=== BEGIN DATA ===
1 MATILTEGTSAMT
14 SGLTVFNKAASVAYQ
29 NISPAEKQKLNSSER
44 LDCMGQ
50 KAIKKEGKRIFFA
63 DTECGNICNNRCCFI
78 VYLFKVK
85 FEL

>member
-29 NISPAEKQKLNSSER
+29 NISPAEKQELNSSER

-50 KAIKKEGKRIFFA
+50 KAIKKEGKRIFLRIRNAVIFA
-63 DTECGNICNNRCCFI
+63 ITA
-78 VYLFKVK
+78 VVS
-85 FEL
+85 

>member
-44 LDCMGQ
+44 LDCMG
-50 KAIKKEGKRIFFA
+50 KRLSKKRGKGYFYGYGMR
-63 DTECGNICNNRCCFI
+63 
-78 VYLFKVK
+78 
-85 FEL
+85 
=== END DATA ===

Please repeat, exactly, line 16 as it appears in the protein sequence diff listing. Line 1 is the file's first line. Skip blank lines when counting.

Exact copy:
-78 VYLFKVK